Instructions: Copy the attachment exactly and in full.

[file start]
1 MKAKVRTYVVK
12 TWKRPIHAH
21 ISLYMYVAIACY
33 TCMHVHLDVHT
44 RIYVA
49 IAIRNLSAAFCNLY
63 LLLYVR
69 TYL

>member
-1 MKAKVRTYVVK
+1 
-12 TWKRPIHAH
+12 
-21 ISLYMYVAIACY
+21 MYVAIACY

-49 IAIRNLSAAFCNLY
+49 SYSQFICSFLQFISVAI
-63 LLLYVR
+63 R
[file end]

1 MKAKVRTYVVK
12 TWKRPIHAH
21 ISLYMYVAIACY
33 TCMHVHLDVHT
44 RIYVA
49 IAIRNLSAAFCNLY
63 LLLYVR
69 TYL

>member
-1 MKAKVRTYVVK
+1 
-12 TWKRPIHAH
+12 
-21 ISLYMYVAIACY
+21 MYVAIACY

-49 IAIRNLSAAFCNLY
+49 SYSQFICSFLQFISVAI
-63 LLLYVR
+63 R